Clay County has a unique level of specialization in manufacturing and arts, entertainment and recreation the latter due largely to the casinos. These and other surprises are available in this PDF.
Compiled from U.S. Census Bureau data by Jeff Pinkerton of MetroInsight, the report included outlines of an explosion of new jobs, including ones that are focused on some of the Greater Kansas City’s hottest markets.
“The industries that Clay County is doing well in are really good areas,” Pinkerton said. “They are high-paying jobs in health care and manufacturing, which is really important because those are growing well in this region.”
Clay County also sidestepped some areas that haven’t fared as well in Greater Kansas City, including a glut of information technology specialists that came from the slowdown by Sprint. “Clay County avoided problem areas like that,” Pinkerton added. “They’ve avoided the wrong industries, and they’re in the ones that look really good.”
Pinkerton presented the information as part of strategic planning for the Clay County Economic Development Council. All data was from the U.S. Census Bureau, with the majority involving the most recent figures available except where long-range perspectives were used.
Given its location, Clay County growth is not surprising, but the rates and trends are significant, Pinkerton said.
Employment jobs located in Clay County has exploded in recent years. Beginning in 2013, Clay County grew employment at a record level, moving from just under 90,000 to more than 100,000 jobs.
In the 12 months before third quarter 2016, Clay County was the fastest growing county in the Kansas City metro area for employment, with 3,433 new jobs. That topped even perennial leaders like Jackson County, Mo. and Johnson County, Ks.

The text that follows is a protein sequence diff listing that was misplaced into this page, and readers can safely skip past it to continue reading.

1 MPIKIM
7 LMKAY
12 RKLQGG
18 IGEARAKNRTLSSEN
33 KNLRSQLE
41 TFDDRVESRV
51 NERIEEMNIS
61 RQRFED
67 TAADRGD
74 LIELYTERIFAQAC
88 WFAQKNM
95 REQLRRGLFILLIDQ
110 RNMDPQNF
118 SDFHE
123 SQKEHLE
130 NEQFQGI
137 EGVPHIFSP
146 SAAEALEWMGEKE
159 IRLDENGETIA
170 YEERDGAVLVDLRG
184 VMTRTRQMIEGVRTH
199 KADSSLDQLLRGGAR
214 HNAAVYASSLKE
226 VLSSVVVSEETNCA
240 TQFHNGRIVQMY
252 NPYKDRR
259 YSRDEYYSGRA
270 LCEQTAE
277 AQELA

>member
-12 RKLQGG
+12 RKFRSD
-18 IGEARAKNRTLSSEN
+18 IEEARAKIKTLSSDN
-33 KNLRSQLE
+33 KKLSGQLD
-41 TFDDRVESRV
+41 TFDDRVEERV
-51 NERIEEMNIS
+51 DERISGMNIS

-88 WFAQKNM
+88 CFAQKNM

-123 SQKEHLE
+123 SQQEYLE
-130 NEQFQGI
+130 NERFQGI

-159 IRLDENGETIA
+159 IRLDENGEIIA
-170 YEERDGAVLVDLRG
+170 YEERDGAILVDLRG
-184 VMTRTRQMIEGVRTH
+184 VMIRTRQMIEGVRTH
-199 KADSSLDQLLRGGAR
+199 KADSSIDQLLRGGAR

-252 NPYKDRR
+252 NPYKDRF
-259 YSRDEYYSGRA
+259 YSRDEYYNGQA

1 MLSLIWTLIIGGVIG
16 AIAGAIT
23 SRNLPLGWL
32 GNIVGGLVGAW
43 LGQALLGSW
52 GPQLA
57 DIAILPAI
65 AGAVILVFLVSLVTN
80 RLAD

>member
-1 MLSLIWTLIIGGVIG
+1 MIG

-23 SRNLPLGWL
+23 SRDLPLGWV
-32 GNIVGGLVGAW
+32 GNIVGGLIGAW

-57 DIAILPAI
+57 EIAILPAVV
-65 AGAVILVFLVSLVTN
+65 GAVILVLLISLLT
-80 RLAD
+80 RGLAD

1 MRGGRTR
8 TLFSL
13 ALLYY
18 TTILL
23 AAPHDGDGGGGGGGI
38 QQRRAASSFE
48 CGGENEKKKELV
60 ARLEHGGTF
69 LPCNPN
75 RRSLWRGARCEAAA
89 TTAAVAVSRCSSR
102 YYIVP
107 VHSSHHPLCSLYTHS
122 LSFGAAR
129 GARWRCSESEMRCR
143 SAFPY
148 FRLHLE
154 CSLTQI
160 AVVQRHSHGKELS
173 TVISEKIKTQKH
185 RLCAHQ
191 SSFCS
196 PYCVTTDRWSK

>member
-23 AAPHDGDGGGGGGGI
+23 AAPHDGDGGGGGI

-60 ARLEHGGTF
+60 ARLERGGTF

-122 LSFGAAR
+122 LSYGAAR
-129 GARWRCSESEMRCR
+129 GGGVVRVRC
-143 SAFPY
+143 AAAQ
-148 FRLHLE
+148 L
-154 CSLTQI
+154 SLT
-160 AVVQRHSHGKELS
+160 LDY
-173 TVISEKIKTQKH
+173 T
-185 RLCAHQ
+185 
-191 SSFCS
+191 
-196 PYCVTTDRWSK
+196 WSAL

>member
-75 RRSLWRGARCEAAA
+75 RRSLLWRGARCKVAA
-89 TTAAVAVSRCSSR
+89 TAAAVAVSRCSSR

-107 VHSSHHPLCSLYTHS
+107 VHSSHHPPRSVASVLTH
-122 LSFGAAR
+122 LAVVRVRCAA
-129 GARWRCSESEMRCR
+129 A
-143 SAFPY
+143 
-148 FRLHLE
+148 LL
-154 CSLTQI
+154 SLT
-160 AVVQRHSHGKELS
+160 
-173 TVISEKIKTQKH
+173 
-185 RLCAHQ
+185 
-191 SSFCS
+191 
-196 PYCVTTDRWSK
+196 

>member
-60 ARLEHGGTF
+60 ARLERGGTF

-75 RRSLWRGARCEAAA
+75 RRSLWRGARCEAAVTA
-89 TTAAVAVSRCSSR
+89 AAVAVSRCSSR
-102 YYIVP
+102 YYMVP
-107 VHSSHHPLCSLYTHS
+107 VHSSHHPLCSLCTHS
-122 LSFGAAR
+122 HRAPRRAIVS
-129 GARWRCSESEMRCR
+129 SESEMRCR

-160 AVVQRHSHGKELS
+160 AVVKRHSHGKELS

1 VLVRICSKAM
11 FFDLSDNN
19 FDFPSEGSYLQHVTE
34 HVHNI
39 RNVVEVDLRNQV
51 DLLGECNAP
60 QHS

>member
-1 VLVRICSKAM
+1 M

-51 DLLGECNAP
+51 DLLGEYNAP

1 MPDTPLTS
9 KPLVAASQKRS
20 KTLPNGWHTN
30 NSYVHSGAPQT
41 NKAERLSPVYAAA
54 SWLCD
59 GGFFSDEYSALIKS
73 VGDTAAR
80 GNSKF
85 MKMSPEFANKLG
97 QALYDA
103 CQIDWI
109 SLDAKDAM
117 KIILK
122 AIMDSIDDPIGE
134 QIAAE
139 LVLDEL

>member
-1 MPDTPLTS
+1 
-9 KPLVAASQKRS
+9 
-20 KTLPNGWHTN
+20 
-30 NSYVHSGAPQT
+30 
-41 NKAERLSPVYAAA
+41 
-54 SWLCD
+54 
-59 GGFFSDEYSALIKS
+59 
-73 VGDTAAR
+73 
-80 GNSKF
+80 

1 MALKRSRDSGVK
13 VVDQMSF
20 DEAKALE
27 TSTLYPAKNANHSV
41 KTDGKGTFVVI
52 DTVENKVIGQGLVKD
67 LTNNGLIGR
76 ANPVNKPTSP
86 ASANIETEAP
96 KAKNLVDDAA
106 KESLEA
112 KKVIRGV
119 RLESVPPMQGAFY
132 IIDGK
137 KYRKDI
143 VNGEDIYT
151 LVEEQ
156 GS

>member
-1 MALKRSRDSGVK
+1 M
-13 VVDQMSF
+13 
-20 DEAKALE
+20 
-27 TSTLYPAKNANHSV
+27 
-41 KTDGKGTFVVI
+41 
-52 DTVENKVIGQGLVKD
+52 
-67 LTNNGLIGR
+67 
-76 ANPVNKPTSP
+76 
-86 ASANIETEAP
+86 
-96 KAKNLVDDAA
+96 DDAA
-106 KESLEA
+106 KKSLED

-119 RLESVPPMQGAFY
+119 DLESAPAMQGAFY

The most significant topic may involve the industries in which Clay County’s new jobs are located. From 1996 to 2016, Clay County job growth was led by manufacturing and health care. Professional, scientific and technical services were next. Notably, Clay County did not see much growth in information technology, which has not fared as well in Greater Kansas City.
Another surprise is Clay County’s specialization in arts, entertainment and recreation, thanks largely to the two major casinos. Along with logistics and shipping development, transportation and warehousing are the area’s top industries.
Clay County has experienced steady population growth and currently has 239,085 residents. The county’s growth rate since 2006 has exceeded Greater Kansas City’s by almost double, 14.2 percent compared to 8.1 percent.
Clay County residents can also look for good wages. Median household income is above the national average and is gaining ground. In 2010, the median income for Clay County was $59,656 compared to the national average of $54,398. In 2015, Clay County had jumped to $65,090 compared to the nation at $55,775.
Those dollars also go further in Clay County, especially in housing. Clay County’s median home value in 2010 was $150,000 compared to national figures of $179,900. That gap favored Clay County even more in 2015 with the county median at $159,300 compared to $194,500 for the nation.
Educational attainment in Clay County ranks higher in almost every category, from high school to bachelor’s degrees. Only in the number of graduate degrees did the local area lag slightly.
Pinkerton concluded by noting a number of areas that should be monitored, including how the global economy is changing and how that could affect the region, whether jobs being added are likely to continue for the future and what types of training and education are needed to ensure a strong future workforce.
A copy of the full report is available in this PDF.